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Khristian Mendez '15
Guatemala City, Guatemala
Khristian first heard about College of the Atlantic from his high school English teacher, and COA alumnus, Michael Griffith '09. Khristian was interested in graphic design, but was concerned an art school might isolate him from his other interests.
Michael had us read Naomi Klein's No Logo. It made me think about using design for our own means. Designing my own major sounded like a big responsibility, but at the last minute I decided to apply for early decision enrollment and everything has worked out the way I wanted!
Khristian's Advice to Students?
Remember that college is just a short span of our learning, and it doesn't stop once you graduate. Remember that this is not your last chance! It is just a springboard to learning many other things.
Learning at COA
Khristian says that although he has committed himself to graphic design both in and outside of the classroom, it doesn't feel like his major was limited to design. During his freshman year Khristian worked with Earth in Brackets [Earth] to prepare for the Conference on Sustainable Development in Rio, Brazil. He designed booklets other COA delegates wrote and he enjoyed being able to work with both content and form.
It doesn't look like I majored in graphic design. I have been able to do a lot of projects for the community and learned to take advantage of my classes. I have also learned that you can do more with less. I have done graphic design every term, whether in class or not.
Significance of Self-Direction
While taking Food, Power and Justice with Professor Molly Anderson, Khristian wrote a research paper in addition to a creating an infographic, using his design talents. The infographic helped him land an internship in Rome, Italy with the Food and Agriculture Organization of the United Nations.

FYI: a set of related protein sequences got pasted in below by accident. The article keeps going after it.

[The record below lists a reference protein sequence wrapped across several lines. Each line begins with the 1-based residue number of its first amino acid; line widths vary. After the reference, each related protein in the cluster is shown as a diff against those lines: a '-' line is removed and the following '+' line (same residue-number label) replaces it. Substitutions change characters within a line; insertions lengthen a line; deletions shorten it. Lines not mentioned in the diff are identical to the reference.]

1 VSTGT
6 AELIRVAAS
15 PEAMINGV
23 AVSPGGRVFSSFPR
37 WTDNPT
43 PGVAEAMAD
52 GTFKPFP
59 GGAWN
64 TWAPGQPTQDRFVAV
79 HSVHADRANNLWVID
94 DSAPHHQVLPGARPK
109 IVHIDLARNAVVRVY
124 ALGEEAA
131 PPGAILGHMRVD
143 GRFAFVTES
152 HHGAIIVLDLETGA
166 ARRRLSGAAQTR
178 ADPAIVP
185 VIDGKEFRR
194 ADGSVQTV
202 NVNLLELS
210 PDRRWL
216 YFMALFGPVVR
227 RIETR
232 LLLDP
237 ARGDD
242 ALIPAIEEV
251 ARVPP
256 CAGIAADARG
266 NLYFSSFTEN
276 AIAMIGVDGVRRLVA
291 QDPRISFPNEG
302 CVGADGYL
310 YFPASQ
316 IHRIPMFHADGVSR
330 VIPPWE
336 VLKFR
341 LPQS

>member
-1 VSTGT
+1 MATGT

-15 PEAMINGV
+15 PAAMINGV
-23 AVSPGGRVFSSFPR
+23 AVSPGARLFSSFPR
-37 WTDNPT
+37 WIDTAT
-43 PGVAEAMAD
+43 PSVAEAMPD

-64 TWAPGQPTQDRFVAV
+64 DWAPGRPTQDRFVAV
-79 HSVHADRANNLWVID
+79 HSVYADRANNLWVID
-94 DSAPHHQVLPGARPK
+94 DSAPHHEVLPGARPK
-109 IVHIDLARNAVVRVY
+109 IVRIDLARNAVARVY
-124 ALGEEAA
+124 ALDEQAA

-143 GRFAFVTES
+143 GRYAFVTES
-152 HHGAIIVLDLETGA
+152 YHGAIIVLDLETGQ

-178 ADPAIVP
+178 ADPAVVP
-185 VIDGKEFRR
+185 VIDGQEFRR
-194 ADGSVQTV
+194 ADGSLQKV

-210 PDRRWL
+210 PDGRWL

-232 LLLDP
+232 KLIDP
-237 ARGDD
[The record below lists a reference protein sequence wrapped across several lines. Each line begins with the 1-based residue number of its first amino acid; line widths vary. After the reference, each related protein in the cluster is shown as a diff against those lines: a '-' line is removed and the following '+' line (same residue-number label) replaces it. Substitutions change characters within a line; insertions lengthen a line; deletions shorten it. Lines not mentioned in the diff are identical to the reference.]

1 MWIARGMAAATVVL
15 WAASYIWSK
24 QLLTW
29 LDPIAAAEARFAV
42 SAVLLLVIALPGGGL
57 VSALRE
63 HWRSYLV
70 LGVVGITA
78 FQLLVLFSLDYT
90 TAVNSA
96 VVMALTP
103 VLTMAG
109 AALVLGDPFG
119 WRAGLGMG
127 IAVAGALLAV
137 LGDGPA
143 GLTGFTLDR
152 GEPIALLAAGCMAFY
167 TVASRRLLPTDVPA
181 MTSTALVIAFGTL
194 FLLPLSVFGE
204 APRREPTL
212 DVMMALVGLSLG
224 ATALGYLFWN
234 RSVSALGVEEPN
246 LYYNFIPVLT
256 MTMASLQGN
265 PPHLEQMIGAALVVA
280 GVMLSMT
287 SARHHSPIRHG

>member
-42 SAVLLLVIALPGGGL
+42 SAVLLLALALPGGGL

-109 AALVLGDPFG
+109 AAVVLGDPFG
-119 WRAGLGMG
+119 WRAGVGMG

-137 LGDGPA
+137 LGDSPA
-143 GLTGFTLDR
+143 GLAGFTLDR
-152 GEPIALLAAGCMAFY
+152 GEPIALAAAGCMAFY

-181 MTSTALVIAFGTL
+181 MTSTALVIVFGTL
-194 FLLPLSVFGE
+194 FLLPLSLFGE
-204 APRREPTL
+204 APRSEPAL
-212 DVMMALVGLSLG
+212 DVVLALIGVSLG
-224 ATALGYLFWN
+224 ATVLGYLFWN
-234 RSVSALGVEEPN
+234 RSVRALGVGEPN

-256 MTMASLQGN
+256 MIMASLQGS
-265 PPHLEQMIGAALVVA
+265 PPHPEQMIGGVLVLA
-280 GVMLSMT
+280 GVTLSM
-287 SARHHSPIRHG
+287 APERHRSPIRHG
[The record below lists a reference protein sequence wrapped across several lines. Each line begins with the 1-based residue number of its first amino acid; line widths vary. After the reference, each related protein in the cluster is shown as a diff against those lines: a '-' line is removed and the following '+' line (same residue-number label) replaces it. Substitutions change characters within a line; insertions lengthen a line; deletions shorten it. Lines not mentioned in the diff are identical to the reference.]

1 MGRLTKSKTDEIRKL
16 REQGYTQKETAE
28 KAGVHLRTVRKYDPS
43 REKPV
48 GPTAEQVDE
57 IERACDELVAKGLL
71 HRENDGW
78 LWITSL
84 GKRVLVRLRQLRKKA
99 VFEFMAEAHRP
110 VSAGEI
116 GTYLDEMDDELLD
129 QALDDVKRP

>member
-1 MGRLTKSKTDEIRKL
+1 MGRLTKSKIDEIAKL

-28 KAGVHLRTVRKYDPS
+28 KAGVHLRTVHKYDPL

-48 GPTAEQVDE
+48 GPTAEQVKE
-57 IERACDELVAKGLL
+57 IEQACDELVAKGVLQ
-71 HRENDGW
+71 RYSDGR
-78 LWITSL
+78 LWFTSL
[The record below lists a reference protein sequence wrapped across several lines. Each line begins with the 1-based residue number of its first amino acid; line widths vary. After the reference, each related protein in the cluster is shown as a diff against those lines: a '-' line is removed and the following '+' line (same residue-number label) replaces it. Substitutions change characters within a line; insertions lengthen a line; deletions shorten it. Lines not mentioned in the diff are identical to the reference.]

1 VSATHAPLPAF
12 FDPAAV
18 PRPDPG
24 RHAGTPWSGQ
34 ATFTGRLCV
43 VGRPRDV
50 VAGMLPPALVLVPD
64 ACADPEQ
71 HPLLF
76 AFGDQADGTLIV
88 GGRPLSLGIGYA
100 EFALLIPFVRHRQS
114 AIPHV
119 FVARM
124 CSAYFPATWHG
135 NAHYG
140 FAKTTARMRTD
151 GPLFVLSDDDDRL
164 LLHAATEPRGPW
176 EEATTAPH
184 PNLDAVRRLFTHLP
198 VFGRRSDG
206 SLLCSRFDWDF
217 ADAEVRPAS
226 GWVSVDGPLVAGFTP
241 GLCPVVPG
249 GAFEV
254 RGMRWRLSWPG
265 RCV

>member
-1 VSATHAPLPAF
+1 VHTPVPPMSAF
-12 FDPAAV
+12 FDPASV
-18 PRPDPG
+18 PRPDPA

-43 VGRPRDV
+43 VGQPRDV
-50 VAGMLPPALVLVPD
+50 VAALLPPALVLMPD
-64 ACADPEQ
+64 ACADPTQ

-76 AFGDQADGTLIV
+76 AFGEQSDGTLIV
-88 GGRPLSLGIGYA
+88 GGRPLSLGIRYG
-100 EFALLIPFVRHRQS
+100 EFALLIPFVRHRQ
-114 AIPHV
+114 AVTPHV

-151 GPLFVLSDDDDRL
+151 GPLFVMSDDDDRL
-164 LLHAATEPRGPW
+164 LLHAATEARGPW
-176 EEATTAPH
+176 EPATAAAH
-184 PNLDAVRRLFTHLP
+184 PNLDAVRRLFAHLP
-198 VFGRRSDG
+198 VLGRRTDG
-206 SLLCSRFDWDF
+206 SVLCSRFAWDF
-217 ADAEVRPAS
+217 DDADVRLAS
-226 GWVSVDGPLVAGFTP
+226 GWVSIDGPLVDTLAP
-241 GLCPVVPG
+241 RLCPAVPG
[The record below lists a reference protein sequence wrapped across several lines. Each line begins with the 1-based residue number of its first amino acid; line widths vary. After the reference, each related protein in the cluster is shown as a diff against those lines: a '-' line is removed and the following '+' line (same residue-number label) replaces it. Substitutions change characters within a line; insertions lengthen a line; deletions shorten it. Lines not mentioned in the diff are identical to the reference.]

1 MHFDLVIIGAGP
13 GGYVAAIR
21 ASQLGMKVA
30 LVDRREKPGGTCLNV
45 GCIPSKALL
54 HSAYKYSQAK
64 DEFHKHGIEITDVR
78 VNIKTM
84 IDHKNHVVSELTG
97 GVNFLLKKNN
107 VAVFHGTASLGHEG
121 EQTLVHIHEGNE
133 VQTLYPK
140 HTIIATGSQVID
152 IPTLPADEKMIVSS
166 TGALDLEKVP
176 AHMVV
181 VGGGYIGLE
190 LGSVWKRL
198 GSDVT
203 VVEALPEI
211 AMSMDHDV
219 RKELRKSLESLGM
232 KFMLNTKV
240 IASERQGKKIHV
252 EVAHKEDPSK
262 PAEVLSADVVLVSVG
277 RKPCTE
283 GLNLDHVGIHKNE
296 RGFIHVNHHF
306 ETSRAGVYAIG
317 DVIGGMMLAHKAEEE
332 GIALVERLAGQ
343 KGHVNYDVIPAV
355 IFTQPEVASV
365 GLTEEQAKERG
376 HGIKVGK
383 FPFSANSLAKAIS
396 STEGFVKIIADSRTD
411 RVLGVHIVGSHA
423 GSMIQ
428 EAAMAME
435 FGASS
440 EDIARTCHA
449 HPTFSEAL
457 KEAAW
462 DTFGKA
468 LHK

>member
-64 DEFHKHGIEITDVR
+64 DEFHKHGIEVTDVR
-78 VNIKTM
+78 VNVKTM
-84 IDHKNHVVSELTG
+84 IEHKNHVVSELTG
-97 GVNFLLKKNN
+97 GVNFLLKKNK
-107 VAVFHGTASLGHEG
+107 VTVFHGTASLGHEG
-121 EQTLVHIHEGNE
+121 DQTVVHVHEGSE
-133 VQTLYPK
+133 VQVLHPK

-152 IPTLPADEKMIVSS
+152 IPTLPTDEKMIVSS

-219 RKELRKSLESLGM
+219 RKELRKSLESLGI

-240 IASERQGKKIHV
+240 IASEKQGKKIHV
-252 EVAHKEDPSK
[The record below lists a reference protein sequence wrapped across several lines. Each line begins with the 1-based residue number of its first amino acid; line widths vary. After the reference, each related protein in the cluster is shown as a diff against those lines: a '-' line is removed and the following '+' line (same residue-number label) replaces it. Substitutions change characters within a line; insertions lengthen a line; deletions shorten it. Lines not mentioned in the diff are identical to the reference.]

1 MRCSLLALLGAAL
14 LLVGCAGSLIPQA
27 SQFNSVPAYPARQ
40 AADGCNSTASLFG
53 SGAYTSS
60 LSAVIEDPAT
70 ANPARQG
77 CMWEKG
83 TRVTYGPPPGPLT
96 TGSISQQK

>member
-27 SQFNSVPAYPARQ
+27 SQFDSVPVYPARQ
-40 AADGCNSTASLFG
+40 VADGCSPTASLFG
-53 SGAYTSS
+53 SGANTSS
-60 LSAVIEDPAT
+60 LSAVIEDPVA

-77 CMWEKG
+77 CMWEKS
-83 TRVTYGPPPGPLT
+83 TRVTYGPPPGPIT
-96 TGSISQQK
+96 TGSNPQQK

We get to call the shots in most of the classes we take, and we can learn about something from different perspectives. Professors push us in directions we don't necessarily want. Self-direction is the combination of doing what I want with guidance from them.
I have learned how to ask the right questions and be diligent about my time and choices. There are so many things you can do here, it is hard to choose. I have also really learned to love the outdoors. After my internship in Rome, I learned to live in quiet places, and to like non-urban environments. During my internship, a group of COA students came to attend the Committee on World Food Security. Professor Suzanne Morse came early, and we were able to get pizza, talk about school, and walk around the city. It was nice to see someone from COA in a different environment, as both a teacher and a friend.
Khristian is Guatemalan, and during his first term at COA, he took the Guatemalan History Seminar with Professor Todd Little-Siebold. He later went to Guatemala as part of the course.
Learning what I learned changed the way I see my country and family for the better. It was an intense experience and I learned a lot. My dad was able to come to the course presentations. Seeing him interact with intense academic individuals helped me see that my experiences can also impact others.
The Role of Human Ecology
Human Ecology will be central to everything I do. For job purposes I can say I'm a graphic designer, but I can feel that I am more than that. Knowing that the types of questions relating to graphic design relate to the rest of the world and impact others is a mindset central to Human Ecology.
Examples of Khristian's work